A Smart Dragon 3 launched from a sea launch platform to a sun-synchronous orbit carrying nine satellites for its payload. The nine spacecraft were: DRO-L, Zhixing-2A, DongFangHuiYan-GF01, WeiHai-01 & 02, XingShiDai-18 & 19 & 20, and NEXSAT-1.

Smart Dragon 3 lifting off from its sea launch platform.
Smart Dragon 3 lifting off from its sea launch platform.

In Other Space News

Intuitive Machines prepares for its lunar landing mission

Intuitive Machines Nova-C lunar lander for IM-1. ©Intuitive Machines
Intuitive Machines Nova-C lunar lander for IM-1. ©Intuitive Machines

Intuitive Machines is making its final preparations for its IM-1 mission to the lunar surface with the Nova-C lander reportedly having been recently encapsulated in a fairing ahead of launch. The company has not yet announced a launch date but has said that Nova-C will make a landing attempt on the 22nd of February.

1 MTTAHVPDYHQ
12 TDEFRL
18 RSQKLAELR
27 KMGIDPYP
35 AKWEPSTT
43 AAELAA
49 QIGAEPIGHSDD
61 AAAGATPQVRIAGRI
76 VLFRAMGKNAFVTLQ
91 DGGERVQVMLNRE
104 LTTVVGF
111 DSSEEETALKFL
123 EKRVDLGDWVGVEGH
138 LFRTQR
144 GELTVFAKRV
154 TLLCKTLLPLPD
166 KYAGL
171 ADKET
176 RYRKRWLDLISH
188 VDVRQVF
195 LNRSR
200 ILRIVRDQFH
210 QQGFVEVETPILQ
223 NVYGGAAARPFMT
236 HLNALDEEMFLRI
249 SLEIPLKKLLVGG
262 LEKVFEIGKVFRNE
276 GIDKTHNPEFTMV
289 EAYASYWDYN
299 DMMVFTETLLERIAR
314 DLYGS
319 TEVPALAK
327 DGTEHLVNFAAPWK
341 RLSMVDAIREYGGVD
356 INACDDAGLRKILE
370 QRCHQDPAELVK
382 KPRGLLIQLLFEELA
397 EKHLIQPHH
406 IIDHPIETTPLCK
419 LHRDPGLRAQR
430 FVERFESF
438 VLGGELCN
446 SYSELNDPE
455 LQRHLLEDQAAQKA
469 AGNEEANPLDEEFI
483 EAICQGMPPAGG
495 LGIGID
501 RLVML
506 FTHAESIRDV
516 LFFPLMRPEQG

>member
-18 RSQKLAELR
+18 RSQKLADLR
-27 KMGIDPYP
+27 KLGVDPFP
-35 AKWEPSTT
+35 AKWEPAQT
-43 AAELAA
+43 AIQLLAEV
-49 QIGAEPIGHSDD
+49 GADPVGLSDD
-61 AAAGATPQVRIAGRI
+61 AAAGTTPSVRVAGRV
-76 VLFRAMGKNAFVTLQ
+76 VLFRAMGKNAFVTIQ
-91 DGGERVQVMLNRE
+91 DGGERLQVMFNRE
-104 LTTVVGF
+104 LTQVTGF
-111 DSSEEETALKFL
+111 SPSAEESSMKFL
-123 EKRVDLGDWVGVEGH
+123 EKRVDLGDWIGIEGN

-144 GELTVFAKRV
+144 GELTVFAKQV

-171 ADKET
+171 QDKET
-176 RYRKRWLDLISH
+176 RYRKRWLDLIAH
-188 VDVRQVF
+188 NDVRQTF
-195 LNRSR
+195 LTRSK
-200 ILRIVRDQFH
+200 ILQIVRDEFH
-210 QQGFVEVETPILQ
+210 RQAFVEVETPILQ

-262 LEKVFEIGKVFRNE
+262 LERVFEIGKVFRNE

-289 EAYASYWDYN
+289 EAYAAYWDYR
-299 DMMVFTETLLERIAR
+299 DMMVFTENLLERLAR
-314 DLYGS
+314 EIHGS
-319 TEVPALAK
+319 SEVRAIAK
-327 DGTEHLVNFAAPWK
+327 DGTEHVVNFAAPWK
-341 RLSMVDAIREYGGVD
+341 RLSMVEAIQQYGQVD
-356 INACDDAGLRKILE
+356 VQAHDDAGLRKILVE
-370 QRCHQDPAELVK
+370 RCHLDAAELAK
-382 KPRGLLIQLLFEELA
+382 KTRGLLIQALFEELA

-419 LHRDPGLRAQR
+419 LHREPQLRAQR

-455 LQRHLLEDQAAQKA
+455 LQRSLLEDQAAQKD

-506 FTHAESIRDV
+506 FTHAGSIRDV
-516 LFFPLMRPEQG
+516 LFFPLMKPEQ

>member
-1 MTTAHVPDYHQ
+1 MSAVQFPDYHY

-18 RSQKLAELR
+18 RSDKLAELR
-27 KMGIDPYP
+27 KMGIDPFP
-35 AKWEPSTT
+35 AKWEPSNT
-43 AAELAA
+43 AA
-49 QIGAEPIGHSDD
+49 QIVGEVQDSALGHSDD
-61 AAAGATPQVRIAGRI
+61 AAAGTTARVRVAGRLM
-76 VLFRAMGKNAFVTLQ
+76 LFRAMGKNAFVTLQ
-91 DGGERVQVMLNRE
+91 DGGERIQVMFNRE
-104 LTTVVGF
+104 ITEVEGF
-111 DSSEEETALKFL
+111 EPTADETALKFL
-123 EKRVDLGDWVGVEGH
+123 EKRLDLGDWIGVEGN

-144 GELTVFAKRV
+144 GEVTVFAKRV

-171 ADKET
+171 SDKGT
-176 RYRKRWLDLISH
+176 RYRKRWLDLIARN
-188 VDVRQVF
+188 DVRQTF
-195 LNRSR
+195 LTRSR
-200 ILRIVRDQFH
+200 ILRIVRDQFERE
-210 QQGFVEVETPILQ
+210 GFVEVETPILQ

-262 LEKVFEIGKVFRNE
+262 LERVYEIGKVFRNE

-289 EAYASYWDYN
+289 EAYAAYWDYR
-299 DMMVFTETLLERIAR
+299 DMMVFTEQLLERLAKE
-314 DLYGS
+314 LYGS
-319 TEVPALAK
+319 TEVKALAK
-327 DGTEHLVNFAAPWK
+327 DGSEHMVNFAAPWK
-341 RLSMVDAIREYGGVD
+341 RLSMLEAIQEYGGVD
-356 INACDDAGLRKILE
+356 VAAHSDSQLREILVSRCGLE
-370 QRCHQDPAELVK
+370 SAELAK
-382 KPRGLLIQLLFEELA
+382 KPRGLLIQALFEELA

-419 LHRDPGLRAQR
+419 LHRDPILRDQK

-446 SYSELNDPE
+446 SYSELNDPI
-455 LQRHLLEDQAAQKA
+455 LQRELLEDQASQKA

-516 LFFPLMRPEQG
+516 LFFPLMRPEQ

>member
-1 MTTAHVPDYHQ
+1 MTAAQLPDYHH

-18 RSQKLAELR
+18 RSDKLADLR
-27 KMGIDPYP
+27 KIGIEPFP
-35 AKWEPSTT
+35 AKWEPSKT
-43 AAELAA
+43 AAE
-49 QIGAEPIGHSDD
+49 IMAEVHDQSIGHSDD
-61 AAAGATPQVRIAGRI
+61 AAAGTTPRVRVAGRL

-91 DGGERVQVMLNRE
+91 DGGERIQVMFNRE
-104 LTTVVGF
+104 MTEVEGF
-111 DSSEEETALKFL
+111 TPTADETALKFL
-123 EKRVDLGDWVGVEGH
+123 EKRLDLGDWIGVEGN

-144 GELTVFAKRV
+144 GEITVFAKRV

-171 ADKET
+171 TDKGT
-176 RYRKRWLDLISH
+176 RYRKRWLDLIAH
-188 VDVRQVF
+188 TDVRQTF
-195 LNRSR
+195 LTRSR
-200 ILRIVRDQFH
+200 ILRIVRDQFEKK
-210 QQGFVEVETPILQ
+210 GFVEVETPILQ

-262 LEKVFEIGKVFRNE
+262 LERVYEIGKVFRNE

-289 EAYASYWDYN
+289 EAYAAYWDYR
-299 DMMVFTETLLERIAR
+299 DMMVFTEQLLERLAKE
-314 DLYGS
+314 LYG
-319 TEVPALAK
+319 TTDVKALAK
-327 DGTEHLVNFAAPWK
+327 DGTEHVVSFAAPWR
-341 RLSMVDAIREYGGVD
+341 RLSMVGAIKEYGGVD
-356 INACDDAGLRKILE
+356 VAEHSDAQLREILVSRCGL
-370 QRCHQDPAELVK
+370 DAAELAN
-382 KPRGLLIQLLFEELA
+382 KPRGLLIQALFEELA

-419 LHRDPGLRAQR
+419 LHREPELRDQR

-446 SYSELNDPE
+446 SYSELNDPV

The launch date is widely believed to be the 14th, including a now-deleted NASA post online, but officially is still aiming for 'mid-February'. The launch is expected to be from Launch Complex 39A, in Florida, atop of SpaceX's Falcon 9 which will land back near the launch pad after stage separation.

The Nova-C IM-1 mission is the second mission of NASA's Commercial Lunar Payload Services program, the first was Astrobotic's Peregrine, and is carrying six payloads for the agency.

China's spaceplane continues to operate in space

The spaceplane vehicle's believed technology demonstrator underneath the H-6 bomber.
The spaceplane vehicle's believed technology demonstrator underneath the H-6 bomber.

China's reusable spaceplane, similar to the United States X-37B spaceplane, has been operating in space since the 14th of December 2023 for its third mission. The spacecraft was launched into a 333 by 347 kilometer low Earth orbit on a fifty-degree inclination, this inclination allows the spaceplane to orbit as far south as New Zealand's southern island and as far north as the Canadian island of Newfoundland.